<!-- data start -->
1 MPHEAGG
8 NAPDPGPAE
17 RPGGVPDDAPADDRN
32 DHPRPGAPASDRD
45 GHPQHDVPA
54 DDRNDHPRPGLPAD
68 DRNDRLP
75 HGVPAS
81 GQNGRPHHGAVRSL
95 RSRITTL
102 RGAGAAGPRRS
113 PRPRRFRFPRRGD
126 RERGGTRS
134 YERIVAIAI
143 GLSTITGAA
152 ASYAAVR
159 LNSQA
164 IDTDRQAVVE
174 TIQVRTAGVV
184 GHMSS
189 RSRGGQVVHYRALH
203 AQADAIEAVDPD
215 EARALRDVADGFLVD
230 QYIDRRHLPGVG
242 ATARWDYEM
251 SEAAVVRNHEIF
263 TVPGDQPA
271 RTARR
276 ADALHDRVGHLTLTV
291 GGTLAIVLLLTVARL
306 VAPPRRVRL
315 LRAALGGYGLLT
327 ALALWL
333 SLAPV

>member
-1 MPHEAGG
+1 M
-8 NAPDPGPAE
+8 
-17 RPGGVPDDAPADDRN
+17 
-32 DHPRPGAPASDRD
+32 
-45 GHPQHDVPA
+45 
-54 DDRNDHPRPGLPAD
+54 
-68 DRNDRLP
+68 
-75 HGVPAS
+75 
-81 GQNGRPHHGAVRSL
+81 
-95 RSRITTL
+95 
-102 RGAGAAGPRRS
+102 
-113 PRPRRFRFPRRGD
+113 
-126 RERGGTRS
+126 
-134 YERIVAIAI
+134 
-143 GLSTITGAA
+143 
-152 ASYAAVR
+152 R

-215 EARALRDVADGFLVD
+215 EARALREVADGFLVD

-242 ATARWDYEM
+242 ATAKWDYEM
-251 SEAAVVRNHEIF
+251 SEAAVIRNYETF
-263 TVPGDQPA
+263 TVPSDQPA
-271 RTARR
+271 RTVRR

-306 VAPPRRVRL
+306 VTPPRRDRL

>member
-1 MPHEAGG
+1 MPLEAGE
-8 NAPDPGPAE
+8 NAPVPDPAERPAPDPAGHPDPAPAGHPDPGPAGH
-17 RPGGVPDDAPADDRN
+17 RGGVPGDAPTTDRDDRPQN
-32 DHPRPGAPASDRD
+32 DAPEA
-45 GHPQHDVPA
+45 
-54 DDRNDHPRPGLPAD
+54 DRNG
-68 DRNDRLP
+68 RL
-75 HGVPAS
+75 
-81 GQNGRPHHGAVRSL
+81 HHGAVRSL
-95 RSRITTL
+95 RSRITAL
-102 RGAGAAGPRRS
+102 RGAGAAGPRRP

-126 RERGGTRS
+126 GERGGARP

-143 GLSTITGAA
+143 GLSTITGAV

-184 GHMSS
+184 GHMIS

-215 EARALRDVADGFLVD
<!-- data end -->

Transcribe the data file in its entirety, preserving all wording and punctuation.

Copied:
1 MPHEAGG
8 NAPDPGPAE
17 RPGGVPDDAPADDRN
32 DHPRPGAPASDRD
45 GHPQHDVPA
54 DDRNDHPRPGLPAD
68 DRNDRLP
75 HGVPAS
81 GQNGRPHHGAVRSL
95 RSRITTL
102 RGAGAAGPRRS
113 PRPRRFRFPRRGD
126 RERGGTRS
134 YERIVAIAI
143 GLSTITGAA
152 ASYAAVR
159 LNSQA
164 IDTDRQAVVE
174 TIQVRTAGVV
184 GHMSS
189 RSRGGQVVHYRALH
203 AQADAIEAVDPD
215 EARALRDVADGFLVD
230 QYIDRRHLPGVG
242 ATARWDYEM
251 SEAAVVRNHEIF
263 TVPGDQPA
271 RTARR
276 ADALHDRVGHLTLTV
291 GGTLAIVLLLTVARL
306 VAPPRRVRL
315 LRAALGGYGLLT
327 ALALWL
333 SLAPV

>member
-1 MPHEAGG
+1 M
-8 NAPDPGPAE
+8 
-17 RPGGVPDDAPADDRN
+17 
-32 DHPRPGAPASDRD
+32 
-45 GHPQHDVPA
+45 
-54 DDRNDHPRPGLPAD
+54 
-68 DRNDRLP
+68 
-75 HGVPAS
+75 
-81 GQNGRPHHGAVRSL
+81 
-95 RSRITTL
+95 
-102 RGAGAAGPRRS
+102 
-113 PRPRRFRFPRRGD
+113 
-126 RERGGTRS
+126 
-134 YERIVAIAI
+134 
-143 GLSTITGAA
+143 
-152 ASYAAVR
+152 R

-215 EARALRDVADGFLVD
+215 EARALREVADGFLVD

-242 ATARWDYEM
+242 ATAKWDYEM
-251 SEAAVVRNHEIF
+251 SEAAVIRNYETF
-263 TVPGDQPA
+263 TVPSDQPA
-271 RTARR
+271 RTVRR

-306 VAPPRRVRL
+306 VTPPRRDRL

>member
-1 MPHEAGG
+1 MPLEAGE
-8 NAPDPGPAE
+8 NAPVPDPAERPAPDPAGHPDPAPAGHPDPGPAGH
-17 RPGGVPDDAPADDRN
+17 RGGVPGDAPTTDRDDRPQN
-32 DHPRPGAPASDRD
+32 DAPEA
-45 GHPQHDVPA
+45 
-54 DDRNDHPRPGLPAD
+54 DRNG
-68 DRNDRLP
+68 RL
-75 HGVPAS
+75 
-81 GQNGRPHHGAVRSL
+81 HHGAVRSL
-95 RSRITTL
+95 RSRITAL
-102 RGAGAAGPRRS
+102 RGAGAAGPRRP

-126 RERGGTRS
+126 GERGGARP

-143 GLSTITGAA
+143 GLSTITGAV

-184 GHMSS
+184 GHMIS

-215 EARALRDVADGFLVD